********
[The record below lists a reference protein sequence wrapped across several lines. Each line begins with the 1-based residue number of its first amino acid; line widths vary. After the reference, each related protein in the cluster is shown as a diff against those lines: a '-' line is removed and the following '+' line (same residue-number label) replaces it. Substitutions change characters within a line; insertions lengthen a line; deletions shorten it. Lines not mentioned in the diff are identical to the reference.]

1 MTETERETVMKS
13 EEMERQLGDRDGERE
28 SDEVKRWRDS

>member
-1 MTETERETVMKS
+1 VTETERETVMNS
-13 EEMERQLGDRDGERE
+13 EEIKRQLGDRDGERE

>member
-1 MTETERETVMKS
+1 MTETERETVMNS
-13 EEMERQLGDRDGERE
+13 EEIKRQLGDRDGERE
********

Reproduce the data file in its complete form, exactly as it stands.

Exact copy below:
[The record below lists a reference protein sequence wrapped across several lines. Each line begins with the 1-based residue number of its first amino acid; line widths vary. After the reference, each related protein in the cluster is shown as a diff against those lines: a '-' line is removed and the following '+' line (same residue-number label) replaces it. Substitutions change characters within a line; insertions lengthen a line; deletions shorten it. Lines not mentioned in the diff are identical to the reference.]

1 MTETERETVMKS
13 EEMERQLGDRDGERE
28 SDEVKRWRDS

>member
-1 MTETERETVMKS
+1 VTETERETVMNS
-13 EEMERQLGDRDGERE
+13 EEIKRQLGDRDGERE

>member
-1 MTETERETVMKS
+1 MTETERETVMNS
-13 EEMERQLGDRDGERE
+13 EEIKRQLGDRDGERE